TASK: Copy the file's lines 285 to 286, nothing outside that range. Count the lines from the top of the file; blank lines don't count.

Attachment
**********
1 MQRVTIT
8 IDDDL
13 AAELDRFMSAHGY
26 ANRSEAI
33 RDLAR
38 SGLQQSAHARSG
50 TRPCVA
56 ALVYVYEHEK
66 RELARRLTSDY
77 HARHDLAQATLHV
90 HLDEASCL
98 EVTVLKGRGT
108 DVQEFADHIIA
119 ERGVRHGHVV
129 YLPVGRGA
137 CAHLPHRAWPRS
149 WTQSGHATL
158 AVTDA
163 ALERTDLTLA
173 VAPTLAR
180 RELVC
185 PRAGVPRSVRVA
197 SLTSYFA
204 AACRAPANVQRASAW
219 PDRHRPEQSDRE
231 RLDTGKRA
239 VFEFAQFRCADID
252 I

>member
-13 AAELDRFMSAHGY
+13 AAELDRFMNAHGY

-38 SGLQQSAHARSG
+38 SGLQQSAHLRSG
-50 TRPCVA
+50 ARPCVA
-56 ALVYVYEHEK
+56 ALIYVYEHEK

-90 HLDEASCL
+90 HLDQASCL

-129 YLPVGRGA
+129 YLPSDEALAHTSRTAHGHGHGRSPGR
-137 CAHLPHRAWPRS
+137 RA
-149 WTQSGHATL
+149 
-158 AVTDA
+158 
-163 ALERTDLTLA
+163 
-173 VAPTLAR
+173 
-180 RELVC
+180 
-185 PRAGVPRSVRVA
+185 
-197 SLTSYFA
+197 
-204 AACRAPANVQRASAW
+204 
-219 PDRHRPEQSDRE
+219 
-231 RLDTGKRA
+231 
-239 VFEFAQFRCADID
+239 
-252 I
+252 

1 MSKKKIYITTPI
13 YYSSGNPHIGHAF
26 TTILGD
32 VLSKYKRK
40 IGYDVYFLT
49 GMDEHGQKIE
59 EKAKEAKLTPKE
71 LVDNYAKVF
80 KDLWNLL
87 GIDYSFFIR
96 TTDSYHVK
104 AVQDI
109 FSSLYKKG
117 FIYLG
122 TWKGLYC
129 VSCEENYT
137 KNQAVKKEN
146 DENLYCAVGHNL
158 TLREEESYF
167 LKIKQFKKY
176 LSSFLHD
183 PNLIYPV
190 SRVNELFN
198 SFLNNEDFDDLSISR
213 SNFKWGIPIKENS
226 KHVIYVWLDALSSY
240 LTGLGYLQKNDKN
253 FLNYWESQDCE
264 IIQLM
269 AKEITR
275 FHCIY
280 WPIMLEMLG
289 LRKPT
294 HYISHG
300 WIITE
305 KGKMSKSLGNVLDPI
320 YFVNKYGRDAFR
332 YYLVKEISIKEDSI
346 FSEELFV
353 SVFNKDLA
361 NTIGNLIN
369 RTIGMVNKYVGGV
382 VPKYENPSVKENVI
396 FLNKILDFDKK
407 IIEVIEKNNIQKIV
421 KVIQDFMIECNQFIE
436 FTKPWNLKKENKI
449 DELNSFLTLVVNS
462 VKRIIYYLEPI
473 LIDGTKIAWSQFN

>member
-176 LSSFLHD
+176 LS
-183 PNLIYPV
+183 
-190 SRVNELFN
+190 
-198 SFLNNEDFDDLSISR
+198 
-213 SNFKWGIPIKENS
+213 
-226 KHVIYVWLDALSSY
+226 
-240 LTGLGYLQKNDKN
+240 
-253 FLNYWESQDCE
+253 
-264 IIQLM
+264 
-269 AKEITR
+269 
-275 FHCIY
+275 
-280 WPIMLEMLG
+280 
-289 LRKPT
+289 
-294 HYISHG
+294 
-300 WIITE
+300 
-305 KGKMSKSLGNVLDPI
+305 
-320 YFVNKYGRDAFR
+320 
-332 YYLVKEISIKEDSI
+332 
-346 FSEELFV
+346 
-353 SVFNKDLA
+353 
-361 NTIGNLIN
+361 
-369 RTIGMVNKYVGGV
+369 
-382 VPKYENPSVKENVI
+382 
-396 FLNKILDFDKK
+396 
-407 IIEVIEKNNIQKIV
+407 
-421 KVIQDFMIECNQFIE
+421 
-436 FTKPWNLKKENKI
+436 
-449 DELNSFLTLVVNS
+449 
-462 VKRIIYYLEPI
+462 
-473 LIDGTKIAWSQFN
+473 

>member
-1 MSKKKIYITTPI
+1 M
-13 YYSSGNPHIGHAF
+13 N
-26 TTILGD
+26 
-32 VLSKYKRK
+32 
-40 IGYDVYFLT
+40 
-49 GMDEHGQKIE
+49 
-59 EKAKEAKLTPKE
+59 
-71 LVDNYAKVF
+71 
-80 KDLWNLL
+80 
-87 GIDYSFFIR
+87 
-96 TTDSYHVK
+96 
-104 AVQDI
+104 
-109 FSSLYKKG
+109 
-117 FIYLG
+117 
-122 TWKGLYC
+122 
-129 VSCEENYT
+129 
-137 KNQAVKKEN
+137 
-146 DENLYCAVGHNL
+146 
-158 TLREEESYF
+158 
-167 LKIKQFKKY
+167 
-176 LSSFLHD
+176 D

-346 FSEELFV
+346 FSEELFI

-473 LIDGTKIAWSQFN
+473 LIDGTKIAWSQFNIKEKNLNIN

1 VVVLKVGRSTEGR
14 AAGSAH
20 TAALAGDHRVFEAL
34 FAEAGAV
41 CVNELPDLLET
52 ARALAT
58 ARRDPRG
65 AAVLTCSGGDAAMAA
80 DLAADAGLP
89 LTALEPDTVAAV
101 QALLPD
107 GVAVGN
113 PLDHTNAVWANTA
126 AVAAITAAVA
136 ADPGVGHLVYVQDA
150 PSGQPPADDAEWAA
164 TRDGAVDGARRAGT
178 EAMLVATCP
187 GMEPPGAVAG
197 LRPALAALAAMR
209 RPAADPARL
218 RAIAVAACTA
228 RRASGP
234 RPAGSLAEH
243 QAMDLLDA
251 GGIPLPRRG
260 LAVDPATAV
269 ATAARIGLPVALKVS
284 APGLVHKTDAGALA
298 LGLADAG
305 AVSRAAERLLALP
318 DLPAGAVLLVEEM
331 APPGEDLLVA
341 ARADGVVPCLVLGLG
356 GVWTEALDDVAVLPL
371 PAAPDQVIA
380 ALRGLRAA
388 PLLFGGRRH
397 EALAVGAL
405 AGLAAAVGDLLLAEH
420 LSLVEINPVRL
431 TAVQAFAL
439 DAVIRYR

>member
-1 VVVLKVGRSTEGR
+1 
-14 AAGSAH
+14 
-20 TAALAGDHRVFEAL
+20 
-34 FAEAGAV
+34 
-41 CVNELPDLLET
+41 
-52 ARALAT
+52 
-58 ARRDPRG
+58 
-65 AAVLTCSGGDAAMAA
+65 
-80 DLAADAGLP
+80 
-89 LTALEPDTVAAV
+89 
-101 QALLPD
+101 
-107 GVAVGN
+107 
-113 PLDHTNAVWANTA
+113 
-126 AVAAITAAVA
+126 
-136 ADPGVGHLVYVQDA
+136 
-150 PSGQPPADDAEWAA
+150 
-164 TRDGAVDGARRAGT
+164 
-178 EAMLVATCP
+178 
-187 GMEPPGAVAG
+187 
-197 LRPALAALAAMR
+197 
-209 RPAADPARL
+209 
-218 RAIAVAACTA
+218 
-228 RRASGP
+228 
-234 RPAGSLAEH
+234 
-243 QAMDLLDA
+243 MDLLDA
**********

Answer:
+65 
-80 DLAADAGLP